READING CATCH-UP PROJECT: THE IMPACT OF AN 11-WEEK TEACHER SUPPORT PROGRAMME ON PUPIL READING PROFICIENCY
Last registered on June 16, 2014

Pre-Trial

Trial Information
General Information
Title
READING CATCH-UP PROJECT: THE IMPACT OF AN 11-WEEK TEACHER SUPPORT PROGRAMME ON PUPIL READING PROFICIENCY
RCT ID
AEARCTR-0000405
Initial registration date
June 16, 2014
Last updated
June 16, 2014 5:53 PM EDT
Location(s)
Region
Primary Investigator
Affiliation
Department of Basic Education, South African Government
Other Primary Investigator(s)
PI Affiliation
Department of Performance Monitoring and Evaluation, South African government
PI Affiliation
University of Witwatersrand
PI Affiliation
University of Witwatersrand
Additional Trial Information
Status
Completed
Start date
2014-04-08
End date
2014-06-27
Secondary IDs
Abstract
We are undertaking a randomised controlled trial of a Reading Catch-Up Programme amongst fourth grade pupils in South Africa. The study will evaluate the efficacy and cost-effectiveness of an eleven week programme which focuses on improving the performance of fourth grade students in English, which is the second language for the majority of targeted students. The study will be conducted in the Pinetown district of KwaZulu-Natal Province in South Africa.

As is the case for the majority of students in South Africa, those in the targeted schools experience a transition in the language of instruction at the fourth grade. In grades 1 through 3 most schools teach in the Home Language of students (isiZulu in the case of Pinetown) and then transition to English as language of instruction in grade 4. Research has demonstrated that most South African children in poor communities have accumulated large learning deficits in English proficiency by the fourth grade (Taylor, 2011).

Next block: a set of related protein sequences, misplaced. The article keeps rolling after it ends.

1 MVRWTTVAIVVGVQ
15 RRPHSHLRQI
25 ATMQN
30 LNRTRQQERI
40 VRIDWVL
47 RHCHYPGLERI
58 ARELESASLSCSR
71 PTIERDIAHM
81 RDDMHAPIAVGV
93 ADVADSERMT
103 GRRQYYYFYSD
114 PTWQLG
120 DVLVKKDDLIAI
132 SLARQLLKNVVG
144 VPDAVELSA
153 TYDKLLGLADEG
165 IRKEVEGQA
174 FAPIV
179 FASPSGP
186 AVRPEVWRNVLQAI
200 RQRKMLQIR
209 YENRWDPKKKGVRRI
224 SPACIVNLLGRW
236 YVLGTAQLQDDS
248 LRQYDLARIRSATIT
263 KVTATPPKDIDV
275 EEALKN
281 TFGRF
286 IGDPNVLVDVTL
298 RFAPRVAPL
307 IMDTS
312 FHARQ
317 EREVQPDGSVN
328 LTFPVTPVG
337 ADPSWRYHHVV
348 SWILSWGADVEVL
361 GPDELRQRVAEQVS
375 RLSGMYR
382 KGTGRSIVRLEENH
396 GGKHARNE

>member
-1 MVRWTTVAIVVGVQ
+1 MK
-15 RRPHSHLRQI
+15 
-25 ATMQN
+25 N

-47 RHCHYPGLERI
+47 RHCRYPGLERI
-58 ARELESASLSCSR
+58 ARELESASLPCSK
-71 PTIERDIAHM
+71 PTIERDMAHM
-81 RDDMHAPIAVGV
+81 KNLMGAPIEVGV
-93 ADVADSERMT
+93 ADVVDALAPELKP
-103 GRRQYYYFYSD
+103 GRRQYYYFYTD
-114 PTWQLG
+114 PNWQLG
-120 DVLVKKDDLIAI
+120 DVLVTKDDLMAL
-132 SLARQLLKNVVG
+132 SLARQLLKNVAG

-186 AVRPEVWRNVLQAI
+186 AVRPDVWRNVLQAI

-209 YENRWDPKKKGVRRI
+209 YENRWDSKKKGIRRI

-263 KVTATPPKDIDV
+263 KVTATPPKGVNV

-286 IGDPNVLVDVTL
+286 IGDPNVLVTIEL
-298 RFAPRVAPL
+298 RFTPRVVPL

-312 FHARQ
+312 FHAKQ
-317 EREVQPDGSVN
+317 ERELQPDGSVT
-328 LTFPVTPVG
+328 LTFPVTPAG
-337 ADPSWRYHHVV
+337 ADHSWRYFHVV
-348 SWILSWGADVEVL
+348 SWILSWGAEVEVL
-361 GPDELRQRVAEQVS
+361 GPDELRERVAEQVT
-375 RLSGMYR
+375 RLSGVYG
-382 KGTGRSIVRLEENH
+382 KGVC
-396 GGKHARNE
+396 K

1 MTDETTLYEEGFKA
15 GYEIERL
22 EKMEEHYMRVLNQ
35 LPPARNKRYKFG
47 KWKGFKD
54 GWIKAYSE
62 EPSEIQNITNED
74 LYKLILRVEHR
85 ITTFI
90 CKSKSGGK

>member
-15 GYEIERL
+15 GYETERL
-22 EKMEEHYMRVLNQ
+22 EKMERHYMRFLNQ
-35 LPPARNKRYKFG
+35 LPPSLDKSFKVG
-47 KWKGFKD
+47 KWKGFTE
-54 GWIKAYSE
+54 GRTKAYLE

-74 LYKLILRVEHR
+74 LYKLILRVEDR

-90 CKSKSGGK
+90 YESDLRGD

The intervention consists of three components: scripted lesson plans, additional reading resources and in-class instructional coaching and training. The study randomly assigned 40 schools to the treatment group and 60 schools to the control group. Baseline testing was conducted between the 8th of April and the 18th of April 2014. Follow-up testing will be administered between the 17th of June and the 27th of June 2014. This study has the potential to contribute significant policy insights with regard to the value and efficacy of large-scale remediation strategies in the public school sector.
External Link(s)
Registration Citation
Citation
Fleish, Brahm et al. 2014. "READING CATCH-UP PROJECT: THE IMPACT OF AN 11-WEEK TEACHER SUPPORT PROGRAMME ON PUPIL READING PROFICIENCY." AEA RCT Registry. June 16. https://www.socialscienceregistry.org/trials/405/history/1907
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Experimental Details
Interventions
Intervention(s)
The intervention consists of three components: scripted lesson plans, additional reading resources and in-class instructional coaching and training.

The scripted lesson plans provide specification of the new instructional practice including faster paced instruction, more appropriately sequenced content, and dramatically expanded pedagogic repertoires. Specifically in primary school teaching reading in the First Additional Language, the new expanded repertoires include systematic teaching of phonemic awareness and phonics; strategies that focus on increased reading speeds or fluency; guided reading strategies; vocabulary development and strategies that improve comprehension.

The role of the learning materials is to provide the appropriate resources to ensure that learners are able to develop and consolidate knowledge and skills related to reading fluency, vocabulary development and guided reading. Twelve sets of graded reading books are provided.